The second edition of the 3-day E-Sport Challenge featured over 100 players based on 4 Ecricome exam school campuses: Kedge Bordeaux, Rennes School of Business and the Reims and Rouen campuses of NEOMA.
E-sport Challenge lives up to expectationsThe different teams faced one another on 6 of the most popular video games: League of Legends, Super Smash Bros Ultimate, FIFA, Teamfight Tactics, Call of Duty and Counter Strike.
The Challenge, which was originally scheduled to take place in Marseille in front of a live audience, was switched to an online format due to the confinement. "In spite of the reorganisation, there were no major hiccups," explains Luc Tabary, Challenge initiator and President of NEOMA E-sport.
"Holding a preliminary meeting and drawing up a detailed fixture list was a great help to us. The organisation also allowed spectators to watch every game via streaming and also avoided any fixture clashes. The games were closely fought, the suspense was high, the fans were thrilled and the feedback excellent," says the President of the association.
A competition that is all about sharingA former professional E-Sport player, Luc Tabary has an unusual background. A “League of Legends” MOBA game specialist (Massive Online Battle Arena), a game set in a in a heroic-fantasy world, Luc had to make a choice between pursuing his playing career or his studies. “It wasn't really a difficult choice for me. My real aim is to develop E-sport in France and Europe and share my passion. This is what really appeals to me, a lot more than continuing to play competitively.”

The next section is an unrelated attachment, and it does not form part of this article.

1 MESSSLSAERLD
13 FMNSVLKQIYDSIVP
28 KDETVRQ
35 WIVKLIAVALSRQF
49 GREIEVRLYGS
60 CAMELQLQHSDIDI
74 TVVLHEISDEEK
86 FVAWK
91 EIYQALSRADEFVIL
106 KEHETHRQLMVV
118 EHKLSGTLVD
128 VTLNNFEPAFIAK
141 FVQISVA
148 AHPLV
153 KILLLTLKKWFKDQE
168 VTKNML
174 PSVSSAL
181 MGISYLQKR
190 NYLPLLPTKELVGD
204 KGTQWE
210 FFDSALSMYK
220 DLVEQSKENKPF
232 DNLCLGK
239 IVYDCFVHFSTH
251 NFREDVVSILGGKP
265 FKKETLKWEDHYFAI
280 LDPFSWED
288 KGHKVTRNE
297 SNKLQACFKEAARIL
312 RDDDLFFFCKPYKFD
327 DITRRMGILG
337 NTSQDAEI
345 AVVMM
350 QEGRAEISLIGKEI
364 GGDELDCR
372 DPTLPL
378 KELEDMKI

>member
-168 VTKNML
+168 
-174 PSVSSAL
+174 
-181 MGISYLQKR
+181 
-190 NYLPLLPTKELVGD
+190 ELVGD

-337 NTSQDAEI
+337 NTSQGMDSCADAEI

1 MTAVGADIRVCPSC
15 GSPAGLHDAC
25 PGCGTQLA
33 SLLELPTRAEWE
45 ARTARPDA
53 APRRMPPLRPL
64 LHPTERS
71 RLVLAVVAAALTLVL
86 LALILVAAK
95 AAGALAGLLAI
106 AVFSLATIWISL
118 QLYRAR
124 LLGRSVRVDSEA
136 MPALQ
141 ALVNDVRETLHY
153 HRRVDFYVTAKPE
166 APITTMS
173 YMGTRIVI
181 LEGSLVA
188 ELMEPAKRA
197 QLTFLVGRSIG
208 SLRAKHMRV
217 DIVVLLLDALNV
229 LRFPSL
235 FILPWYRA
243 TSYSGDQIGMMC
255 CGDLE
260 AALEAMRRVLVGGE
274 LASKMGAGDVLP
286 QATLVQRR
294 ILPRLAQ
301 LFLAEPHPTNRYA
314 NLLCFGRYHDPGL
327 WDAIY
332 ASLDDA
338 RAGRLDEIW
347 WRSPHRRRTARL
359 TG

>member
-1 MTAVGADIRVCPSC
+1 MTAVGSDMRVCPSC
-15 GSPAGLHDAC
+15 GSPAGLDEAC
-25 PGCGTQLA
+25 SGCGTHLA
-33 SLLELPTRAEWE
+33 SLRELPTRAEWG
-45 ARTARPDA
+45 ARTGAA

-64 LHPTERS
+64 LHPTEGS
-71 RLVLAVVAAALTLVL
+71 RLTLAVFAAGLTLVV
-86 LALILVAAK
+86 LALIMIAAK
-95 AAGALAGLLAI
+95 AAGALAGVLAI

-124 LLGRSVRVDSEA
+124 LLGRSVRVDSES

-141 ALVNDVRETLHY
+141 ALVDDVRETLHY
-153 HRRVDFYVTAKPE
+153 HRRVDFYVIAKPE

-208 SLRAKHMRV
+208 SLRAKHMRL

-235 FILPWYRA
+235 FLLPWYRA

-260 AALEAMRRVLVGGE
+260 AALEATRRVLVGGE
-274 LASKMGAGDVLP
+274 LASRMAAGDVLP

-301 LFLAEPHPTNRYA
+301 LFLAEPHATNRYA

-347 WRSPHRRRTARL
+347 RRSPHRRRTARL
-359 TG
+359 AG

Luc joined NEOMA with a view to developing this project. “I chose NEOMA, for two main reasons: for the association track and the School's network. I contacted a number of School graduates in the E-sport sector and managed to find an internship as an assistant E-sport project manager at Ubisoft, a leading company in the video game industry".
To really add an extra dimension to his choice of studies, he completed his exchange period abroad at the University of Seoul in South Korea, one of the most advanced E-sport countries in the world.
E-sport is breaking stereotypesDriven by the desire to promote E-sport and to challenge the stereotype image attached to the sport, Luc Tabary has no hesitation in breaking preconceived ideas. He is working towards giving E-sport a more feminine image through his involvement with the "Women in the game" association. "Stereotypes need to be broken and we need to show that mixed teams are just as talented as any other. Of course, there is still a great difference in the number of men and women players, around 90/10. But 3 years ago it was 99/1.”
Read more soon : interview with Luc Tabary.